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Discussion Starter #1
I'm hoping to CLW. DS is 18mos though & I'm already frequently growing annoyed at his requests to nurse. I don't mind nursing through the night & I love nursing in the mornings, but by the evenings I just DON'T. WANT. TO. NURSE. Lately I have DH take DS to play outside or in another room, because otherwise he'll ask to nurse, and I don't want to.<br><br>
He's a very high-needs kid, and I think part of the issue is that I just need a break by the end of the day. But also, evening is when he wants to nurse every 5 minutes, whereas the rest of the day he's OK with every hour or two. Plus I am just starting to feel better after a 5-year-long chronic illness that now I think was actually food allergies -- so I have a bit of 'spring fever' wanting to be up & about & doing things rather than just being still & nursing, and evenings are when I'm most energetic.<br><br>
I don't want to wean but I don't want to resent nursing! He also doesn't eat a ton of table food yet so he really does rely on nursing for a lot of his nutrition, but he does accept food when DH gives it to him while I'm in the other room. I have a lot of trouble setting limits on it & we nursed on demand until about 2 months ago (he was nursing 20+ times a day & we finally started offering food instead sometimes because that frequent nursing was just driving me nuts). I'm happy to nurse him after dinner & before bed, but I'd love to NOT nurse in between, or maybe only once (there are about 4-5 hours between dinner & bed). Lots of evening snacks help but as soon as he's in my presence all he wants is to nurse. At this rate, I don't know how we're going to make it to 2 years (my bare minimum) never mind CLW!!!
 

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From what I'm hearing, your child seems to be sensing your stress and wanting to nurse to relieve it. He figures, nursing feels good and makes him happy, it should make you feel happy too. However, your best bet might be some me time. We get so tied up giving to our children, that we sometimes forget to take time for ourselves. Sometimes, a 10 minute shower, ALONE, is what we need to recharge.<br><br>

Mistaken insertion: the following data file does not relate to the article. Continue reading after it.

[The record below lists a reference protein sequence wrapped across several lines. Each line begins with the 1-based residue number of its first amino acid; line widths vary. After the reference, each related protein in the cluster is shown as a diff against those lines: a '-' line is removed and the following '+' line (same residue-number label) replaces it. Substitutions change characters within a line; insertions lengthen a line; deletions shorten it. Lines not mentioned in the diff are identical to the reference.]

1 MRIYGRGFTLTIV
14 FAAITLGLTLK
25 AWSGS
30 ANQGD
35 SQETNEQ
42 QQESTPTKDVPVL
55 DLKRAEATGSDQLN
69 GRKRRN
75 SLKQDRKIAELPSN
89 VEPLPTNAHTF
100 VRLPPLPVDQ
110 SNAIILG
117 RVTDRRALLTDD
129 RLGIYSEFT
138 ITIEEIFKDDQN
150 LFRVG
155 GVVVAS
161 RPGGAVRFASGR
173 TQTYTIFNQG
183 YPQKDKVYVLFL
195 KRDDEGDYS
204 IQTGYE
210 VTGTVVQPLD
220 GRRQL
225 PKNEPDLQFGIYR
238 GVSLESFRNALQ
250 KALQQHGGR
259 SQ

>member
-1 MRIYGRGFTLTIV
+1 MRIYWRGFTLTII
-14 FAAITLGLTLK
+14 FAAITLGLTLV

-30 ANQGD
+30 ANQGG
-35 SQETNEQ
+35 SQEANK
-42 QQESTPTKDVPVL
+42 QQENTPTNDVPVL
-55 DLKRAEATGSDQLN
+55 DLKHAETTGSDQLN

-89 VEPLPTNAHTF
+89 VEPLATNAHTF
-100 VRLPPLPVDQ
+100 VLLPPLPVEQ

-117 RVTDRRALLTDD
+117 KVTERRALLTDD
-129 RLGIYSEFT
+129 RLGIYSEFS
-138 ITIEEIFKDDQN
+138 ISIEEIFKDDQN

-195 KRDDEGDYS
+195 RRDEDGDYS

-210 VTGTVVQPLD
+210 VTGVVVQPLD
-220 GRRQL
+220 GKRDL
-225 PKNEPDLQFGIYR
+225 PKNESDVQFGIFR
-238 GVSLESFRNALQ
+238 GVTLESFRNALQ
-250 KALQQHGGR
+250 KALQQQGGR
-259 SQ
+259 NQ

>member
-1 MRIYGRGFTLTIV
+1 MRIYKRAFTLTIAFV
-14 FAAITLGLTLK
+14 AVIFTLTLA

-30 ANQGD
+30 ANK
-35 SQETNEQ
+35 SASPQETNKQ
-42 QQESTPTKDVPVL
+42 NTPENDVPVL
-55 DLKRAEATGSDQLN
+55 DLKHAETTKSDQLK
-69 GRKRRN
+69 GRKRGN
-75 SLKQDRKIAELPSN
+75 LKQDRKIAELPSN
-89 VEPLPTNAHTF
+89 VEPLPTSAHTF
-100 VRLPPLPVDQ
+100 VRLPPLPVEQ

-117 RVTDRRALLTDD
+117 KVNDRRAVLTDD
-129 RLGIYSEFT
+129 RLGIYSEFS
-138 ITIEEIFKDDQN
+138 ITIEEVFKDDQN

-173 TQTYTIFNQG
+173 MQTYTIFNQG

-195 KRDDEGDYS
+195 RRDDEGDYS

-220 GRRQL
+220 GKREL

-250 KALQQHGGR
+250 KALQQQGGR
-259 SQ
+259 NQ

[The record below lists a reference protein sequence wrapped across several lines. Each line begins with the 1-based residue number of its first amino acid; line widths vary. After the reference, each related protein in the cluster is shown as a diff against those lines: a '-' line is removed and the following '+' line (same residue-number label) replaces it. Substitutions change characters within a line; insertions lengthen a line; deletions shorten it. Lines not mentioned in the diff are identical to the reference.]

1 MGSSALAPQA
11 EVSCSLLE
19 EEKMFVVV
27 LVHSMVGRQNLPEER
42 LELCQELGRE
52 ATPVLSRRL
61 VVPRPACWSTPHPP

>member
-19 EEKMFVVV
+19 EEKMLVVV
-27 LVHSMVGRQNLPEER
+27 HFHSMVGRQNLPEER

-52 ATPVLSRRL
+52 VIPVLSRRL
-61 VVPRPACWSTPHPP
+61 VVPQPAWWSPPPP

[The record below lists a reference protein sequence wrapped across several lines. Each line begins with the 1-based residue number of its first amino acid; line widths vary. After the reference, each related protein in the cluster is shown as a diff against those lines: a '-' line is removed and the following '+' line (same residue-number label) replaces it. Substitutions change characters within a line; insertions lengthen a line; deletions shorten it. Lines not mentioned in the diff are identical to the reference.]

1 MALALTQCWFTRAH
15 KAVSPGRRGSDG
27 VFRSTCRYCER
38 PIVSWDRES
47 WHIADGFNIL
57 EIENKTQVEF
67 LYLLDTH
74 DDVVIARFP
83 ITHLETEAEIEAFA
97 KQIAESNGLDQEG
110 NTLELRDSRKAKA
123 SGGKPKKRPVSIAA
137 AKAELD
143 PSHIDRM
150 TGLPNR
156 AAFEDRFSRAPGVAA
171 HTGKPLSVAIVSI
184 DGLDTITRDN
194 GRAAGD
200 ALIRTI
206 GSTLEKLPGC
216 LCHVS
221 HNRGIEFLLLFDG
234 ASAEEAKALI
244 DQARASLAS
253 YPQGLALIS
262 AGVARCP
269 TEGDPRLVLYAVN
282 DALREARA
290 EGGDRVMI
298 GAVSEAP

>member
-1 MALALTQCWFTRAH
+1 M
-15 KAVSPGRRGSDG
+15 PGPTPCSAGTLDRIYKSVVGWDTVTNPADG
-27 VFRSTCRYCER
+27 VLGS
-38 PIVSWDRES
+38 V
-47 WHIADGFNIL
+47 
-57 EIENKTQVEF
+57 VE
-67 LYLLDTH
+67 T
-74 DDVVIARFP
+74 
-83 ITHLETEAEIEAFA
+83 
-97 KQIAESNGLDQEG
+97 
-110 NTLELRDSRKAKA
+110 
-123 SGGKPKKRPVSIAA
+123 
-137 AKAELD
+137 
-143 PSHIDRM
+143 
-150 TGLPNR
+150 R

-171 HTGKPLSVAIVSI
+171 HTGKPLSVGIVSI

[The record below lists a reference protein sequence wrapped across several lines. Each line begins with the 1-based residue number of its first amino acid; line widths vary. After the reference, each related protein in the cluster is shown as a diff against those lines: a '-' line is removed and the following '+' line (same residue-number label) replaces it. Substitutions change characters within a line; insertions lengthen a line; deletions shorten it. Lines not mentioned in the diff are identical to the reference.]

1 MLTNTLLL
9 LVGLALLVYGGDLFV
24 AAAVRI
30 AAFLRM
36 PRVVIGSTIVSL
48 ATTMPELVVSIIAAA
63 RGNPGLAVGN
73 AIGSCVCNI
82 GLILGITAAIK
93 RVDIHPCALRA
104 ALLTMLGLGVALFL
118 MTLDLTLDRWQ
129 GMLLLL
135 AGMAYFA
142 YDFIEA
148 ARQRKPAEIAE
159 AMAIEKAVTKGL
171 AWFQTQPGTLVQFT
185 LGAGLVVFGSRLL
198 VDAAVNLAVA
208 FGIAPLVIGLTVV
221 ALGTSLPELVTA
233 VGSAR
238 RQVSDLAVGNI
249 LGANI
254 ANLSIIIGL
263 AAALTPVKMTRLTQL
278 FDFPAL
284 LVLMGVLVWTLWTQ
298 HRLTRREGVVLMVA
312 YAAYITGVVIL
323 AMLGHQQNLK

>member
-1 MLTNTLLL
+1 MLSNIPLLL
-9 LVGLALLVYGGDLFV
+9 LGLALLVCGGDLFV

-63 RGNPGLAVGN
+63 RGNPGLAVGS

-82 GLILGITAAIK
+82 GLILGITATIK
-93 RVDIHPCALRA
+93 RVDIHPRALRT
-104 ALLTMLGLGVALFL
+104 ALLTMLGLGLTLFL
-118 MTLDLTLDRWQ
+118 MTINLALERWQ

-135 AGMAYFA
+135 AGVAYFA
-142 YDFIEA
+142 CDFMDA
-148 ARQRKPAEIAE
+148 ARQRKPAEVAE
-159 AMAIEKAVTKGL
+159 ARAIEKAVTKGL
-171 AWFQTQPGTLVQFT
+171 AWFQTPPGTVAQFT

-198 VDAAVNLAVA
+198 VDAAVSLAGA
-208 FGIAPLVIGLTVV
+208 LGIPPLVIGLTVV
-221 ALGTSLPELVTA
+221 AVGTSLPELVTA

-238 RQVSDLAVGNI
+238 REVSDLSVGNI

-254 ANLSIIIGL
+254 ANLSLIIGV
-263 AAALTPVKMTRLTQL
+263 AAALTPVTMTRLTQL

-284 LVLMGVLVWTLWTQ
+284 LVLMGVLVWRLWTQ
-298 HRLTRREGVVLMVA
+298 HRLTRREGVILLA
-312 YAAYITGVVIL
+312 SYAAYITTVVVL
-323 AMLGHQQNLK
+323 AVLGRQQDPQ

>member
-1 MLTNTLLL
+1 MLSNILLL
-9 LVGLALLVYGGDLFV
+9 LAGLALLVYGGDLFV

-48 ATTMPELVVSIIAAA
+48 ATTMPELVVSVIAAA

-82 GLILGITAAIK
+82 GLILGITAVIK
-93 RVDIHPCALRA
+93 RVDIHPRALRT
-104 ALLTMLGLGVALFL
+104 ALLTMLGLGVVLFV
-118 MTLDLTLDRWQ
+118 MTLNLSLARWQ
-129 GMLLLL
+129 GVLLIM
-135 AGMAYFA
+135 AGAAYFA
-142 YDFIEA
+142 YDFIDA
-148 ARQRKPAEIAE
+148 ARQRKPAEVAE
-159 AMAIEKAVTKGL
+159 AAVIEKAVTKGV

What worked best for me was sleeping in on Saturday mornings. After our daughter would do her morning feed, DH would take her to play, "eat" breakfast, whatever he could do to buy me 2 hours of peace, quiet, and aloneness. Sometimes I would actually sleep, but under no circumstances did I leave the room, otherwise, she considered me fair game for nursing.<br><br>
For me (and I hope I'm not going completely against CLW) it is okay to set reasonable limits for your child. It doesn't seem inappropriate to ask my 2 year old, to wait until I'm done in the bathroom to nurse, or "we'll nurse after lunch."<br><br>
At 18 months, you should be able to maybe delay him a few minutes to finish what you are doing, and then sit and nurse. The toddler years are such an important time to teach a balance between providing what your baby needs and managing what your baby wants. Your baby, isn't such a "baby" any more. The transition to toddler parenting take time and creativity. It is now your job to teach your baby to respect you as a person, and accept that mommy can't do everything, all of the time (and neither can anyone else).
 

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Discussion Starter #3
I like that approach, especially teaching him to respect me -- I got so wrapped up in 'providing for him' that it never even crossed my mind that he's old enough now to start teaching him to respect me, my boundaries, etc.<br><br>
I have tried working more 'me time' into the week... it just doesn't really seem to work for me though. I'll go out for 45mins or an hour here & there and come back feeling just as stressed because DH didn't remember to make dinner or change DS's diaper or something... or even if DH does everything right, I get stressed out just being out & dealing with rude people (i.e. other drivers, shoppers, etc.) I guess I am just a high-stress person. I think it will help when the weather improves (it's either unbearably hot & humid or raining) so I can just take a walk by myself or with the family. I need to get more exercise too but it's hard because it seems like DS's need to nurse always interferes. I guess I'm just not good at transitioning from willingly letting him nurse every 20 minutes to "I want some time to myself for an hour" & he's understandably kind of thrown off by my craziness!! DH is really trying hard to help keep DS entertained in another room more often too...<br><br>